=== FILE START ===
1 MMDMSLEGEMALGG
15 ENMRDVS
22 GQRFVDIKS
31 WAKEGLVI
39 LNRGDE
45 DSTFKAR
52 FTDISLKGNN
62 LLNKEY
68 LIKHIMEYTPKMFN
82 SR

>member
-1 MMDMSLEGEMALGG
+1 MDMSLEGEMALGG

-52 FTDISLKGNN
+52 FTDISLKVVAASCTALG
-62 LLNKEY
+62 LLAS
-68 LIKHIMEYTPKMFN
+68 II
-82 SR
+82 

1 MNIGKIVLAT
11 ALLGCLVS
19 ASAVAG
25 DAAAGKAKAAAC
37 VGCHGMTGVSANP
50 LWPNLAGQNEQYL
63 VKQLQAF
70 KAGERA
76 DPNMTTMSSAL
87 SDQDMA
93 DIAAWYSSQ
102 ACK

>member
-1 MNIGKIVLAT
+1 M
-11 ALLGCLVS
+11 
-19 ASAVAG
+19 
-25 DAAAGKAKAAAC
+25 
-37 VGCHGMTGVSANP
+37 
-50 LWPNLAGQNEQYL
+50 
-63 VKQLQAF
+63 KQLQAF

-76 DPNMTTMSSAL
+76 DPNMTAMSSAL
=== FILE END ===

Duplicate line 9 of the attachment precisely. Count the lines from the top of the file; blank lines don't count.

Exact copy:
68 LIKHIMEYTPKMFN